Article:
After Patty Jenkins moved the needle in the right direction for Warner Brothers and DC Films given the overwhelmingly positive reaction for Wonder Woman, the franchise all of a sudden has a sense of optimism about it. Matt Reeves wants to follow suit with his own rendition of The Batman. A film that will attempt to break free from Batman v Superman: Dawn of Justice and Suicide Squad to offer fans a picture they can be proud of.
The director is currently on the media circuit prior to the release of War for the Planet of Apes, a blockbuster that has won as much critical acclaim as Jenkins' effort. Talking to New Trailer Buzz for an exclusive interview, Reeves says that the parallels between his lead character Caesar has more in common with Ben Affleck's Bruce Wayne than he initially thought and the filmmaker wants to examine those themes in more depth.
A Good Man Stuck In A Bad World
The Caped Crusader is often caught between a rock and a hard place during his Gotham adventures. This occurred throughout Christopher Nolan's Dark Knight series when the central protagonist was forced to choose between saving the life of either Harvey Dent or Rachel Dawes, a scenario that was thrust upon him by The Joker.
Such a dark and complex storyline would have tremendous ramifications for The Dark Knight Rises and for Reeves, he wants to venture into the shades of grey that blurs the line between good and evil.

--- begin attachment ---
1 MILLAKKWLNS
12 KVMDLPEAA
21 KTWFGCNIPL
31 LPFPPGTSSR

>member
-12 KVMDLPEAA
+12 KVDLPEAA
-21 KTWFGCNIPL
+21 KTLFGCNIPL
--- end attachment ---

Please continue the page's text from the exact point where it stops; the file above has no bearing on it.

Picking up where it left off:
“One of the reasons I was drawn to (The Batman) is that I had a similar fascination to Batman when I was younger that I had with the Apes series, which I was obsessed with," he recalled. "I see a parallel emotionally between Caesar and Batman, in that they’re both tortured and trying to sort of grapple within themselves to try and do the right thing in a very imperfect and, to some degree, corrupt world. It’s really that emotionality that I’m interested.”
Bruce Wayne The Investigator For Reeves' New Version
The criticisms for the past DCEU titles have been discussed in tremendous detail post 2015. And, with Reeves being aware of that more than most, he says that his movie will be stripped back. So much so, it will be akin to a classic thriller filmmaker from the black and white era.
“In all of my films, what I try to do, in an almost Hitchcockian sense, is use the camera and use the storytelling so that you become that character, and you emphasize with that point of view. There’s a chance to do an almost noir-driven, detective version of Batman that is point-of-view driven in a very, very powerful way, that hopefully is going to connect you to what’s going on inside of his head and inside of his heart.”